11th Apr 2017
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Will the ‘great Aussie road trip’ be for me?
Author: Lee Mylne
Will the ‘great Aussie road trip’ be for me?

Lee Mylne has managed to combine her two passions – travelling and writing – into a long and successful career as a travel journalist. Her work is published in newspapers, magazines, websites and travel apps in Australia and around the world.

Barbara dreams of hitting the road for a great Aussie road trip, but she’s uncertain if a driving holiday is ‘her thing’. She asks Lee Mylne for some tips to help her decide.

Q. Barbara
It’s the great Aussie dream to hit the road and travel, and while I’m quite keen on such a thing, I’m worried that once I get on the road, I’ll decide it’s not for me. Are there groups or classes I can join to get a feel for what’s involved?

car driving along an australian road

A.
I think you’re wise to think hard about this before you set off on the great Aussie road trip, Barbara, because the truth is that, although thousands of people do it each year, an extended road trip is not going to be for everyone.

A good idea might be to do a few shorter trips from your home base before striking out on a really long one. If you plan to buy a motorhome and spend months – or years – on the road, then you really need to be sure before making such a big investment and heading off. So it’s a good idea to hire one and plan a trip for a couple of weeks to make sure you understand what that lifestyle will be like.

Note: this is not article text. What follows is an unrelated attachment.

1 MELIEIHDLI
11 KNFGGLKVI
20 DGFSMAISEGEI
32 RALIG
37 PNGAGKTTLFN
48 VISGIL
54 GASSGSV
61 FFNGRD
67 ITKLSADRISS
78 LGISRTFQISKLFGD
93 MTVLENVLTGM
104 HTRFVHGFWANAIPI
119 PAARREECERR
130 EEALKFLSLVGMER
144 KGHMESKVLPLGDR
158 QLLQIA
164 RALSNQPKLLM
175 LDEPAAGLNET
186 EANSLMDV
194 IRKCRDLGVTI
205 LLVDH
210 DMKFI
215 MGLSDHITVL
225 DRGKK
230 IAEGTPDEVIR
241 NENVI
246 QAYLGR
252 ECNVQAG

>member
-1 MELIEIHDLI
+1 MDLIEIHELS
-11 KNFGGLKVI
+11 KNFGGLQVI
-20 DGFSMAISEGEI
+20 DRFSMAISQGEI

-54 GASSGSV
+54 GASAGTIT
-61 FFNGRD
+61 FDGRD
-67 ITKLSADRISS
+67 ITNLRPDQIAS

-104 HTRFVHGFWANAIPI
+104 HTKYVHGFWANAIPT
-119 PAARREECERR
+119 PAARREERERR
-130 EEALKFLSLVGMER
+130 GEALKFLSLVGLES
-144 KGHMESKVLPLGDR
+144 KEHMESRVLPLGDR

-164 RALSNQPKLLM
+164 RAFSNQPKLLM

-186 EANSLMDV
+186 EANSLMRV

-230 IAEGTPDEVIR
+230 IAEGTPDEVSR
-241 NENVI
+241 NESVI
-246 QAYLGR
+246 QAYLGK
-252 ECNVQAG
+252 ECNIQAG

Of course, you don’t have to be a camper or caravanner. Most caravan parks have cabins, and are great value for money, with facilities like swimming pools so you’ll almost feel like you’re staying at a resort.

There are a few online forums that you could sign up for, on which grey nomads share their advice, answer queries, give hints on where to go and where to stay, events to check out and much more. You can post questions, or look at their previous posts, which might answer many of your questions.

Two sites worth looking at are www.greynomadsaustralia.com.au and www.thegreynomads.com.au.

campervan

If you’re planning to travel solo, make sure that you check in with a friend or family member every day so if anything does go awry, they’ll know where you are. And remember that with no-one to share the driving, you might get lonely and/or bored, and that can be dangerous if you nod off at the wheel. Plan your days to include plenty of rest breaks, and take some good music to provide a soundtrack for your drive (remember that in some remote areas you won’t even get radio reception).

Don't leave home without auto club (NRMA, RACV, RACQ, etc) road service membership. Also check out their websites, as they have plenty of good information about road tripping. Oh, and if you do decide on the long trip – in some form or other – and are heading into areas that won’t have mobile phone coverage, do also invest in a satellite phone in case of emergency.

Road tripping is a terrific way to explore this vast land we live in, and will give you a much better understanding of it. If you decide to take off in your car, camper or motor home, you’ll meet some great people and see some amazing landscapes!

Do you have a travel question for Lee? If so, email your Travel SOS to newsletters@yourlifechoices.com.au